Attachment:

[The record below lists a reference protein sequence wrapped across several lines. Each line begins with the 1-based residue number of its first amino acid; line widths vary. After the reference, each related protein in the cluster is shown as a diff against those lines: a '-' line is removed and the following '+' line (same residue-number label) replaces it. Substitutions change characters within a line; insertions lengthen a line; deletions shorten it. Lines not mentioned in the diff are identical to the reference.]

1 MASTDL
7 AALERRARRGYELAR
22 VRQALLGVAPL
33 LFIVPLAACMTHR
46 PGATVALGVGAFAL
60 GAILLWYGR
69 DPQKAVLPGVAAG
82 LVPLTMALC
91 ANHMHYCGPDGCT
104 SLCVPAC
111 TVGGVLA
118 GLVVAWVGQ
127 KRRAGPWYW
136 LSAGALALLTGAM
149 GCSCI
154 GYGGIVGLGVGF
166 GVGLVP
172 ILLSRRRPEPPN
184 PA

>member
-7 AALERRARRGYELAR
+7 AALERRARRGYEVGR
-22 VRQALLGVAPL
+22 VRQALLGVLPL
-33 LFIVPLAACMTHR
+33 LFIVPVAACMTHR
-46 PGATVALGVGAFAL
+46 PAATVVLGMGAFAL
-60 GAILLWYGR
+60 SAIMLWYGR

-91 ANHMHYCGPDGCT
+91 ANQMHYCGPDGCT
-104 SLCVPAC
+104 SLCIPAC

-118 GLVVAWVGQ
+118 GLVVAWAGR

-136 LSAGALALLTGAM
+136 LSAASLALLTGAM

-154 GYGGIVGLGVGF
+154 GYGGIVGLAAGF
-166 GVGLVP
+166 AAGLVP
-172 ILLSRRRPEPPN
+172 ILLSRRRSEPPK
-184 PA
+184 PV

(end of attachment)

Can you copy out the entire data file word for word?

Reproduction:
[The record below lists a reference protein sequence wrapped across several lines. Each line begins with the 1-based residue number of its first amino acid; line widths vary. After the reference, each related protein in the cluster is shown as a diff against those lines: a '-' line is removed and the following '+' line (same residue-number label) replaces it. Substitutions change characters within a line; insertions lengthen a line; deletions shorten it. Lines not mentioned in the diff are identical to the reference.]

1 MASTDL
7 AALERRARRGYELAR
22 VRQALLGVAPL
33 LFIVPLAACMTHR
46 PGATVALGVGAFAL
60 GAILLWYGR
69 DPQKAVLPGVAAG
82 LVPLTMALC
91 ANHMHYCGPDGCT
104 SLCVPAC
111 TVGGVLA
118 GLVVAWVGQ
127 KRRAGPWYW
136 LSAGALALLTGAM
149 GCSCI
154 GYGGIVGLGVGF
166 GVGLVP
172 ILLSRRRPEPPN
184 PA

>member
-7 AALERRARRGYELAR
+7 AALERRARRGYEVGR
-22 VRQALLGVAPL
+22 VRQALLGVLPL
-33 LFIVPLAACMTHR
+33 LFIVPVAACMTHR
-46 PGATVALGVGAFAL
+46 PAATVVLGMGAFAL
-60 GAILLWYGR
+60 SAIMLWYGR

-91 ANHMHYCGPDGCT
+91 ANQMHYCGPDGCT
-104 SLCVPAC
+104 SLCIPAC

-118 GLVVAWVGQ
+118 GLVVAWAGR

-136 LSAGALALLTGAM
+136 LSAASLALLTGAM

-154 GYGGIVGLGVGF
+154 GYGGIVGLAAGF
-166 GVGLVP
+166 AAGLVP
-172 ILLSRRRPEPPN
+172 ILLSRRRSEPPK
-184 PA
+184 PV